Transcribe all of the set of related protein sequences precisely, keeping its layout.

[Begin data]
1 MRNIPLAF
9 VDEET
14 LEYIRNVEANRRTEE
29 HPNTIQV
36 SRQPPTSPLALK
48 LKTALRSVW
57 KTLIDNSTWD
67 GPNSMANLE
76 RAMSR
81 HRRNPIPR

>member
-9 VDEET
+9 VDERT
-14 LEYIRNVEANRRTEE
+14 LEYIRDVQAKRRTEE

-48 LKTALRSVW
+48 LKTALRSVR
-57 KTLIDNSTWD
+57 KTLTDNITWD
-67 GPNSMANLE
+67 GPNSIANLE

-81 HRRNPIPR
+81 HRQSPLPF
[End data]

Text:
1 MRNIPLAF
9 VDEET
14 LEYIRNVEANRRTEE
29 HPNTIQV
36 SRQPPTSPLALK
48 LKTALRSVW
57 KTLIDNSTWD
67 GPNSMANLE
76 RAMSR
81 HRRNPIPR

>member
-9 VDEET
+9 VDERT
-14 LEYIRNVEANRRTEE
+14 LEYIRDVQAKRRTEE

-48 LKTALRSVW
+48 LKTALRSVR
-57 KTLIDNSTWD
+57 KTLTDNITWD
-67 GPNSMANLE
+67 GPNSIANLE

-81 HRRNPIPR
+81 HRQSPLPF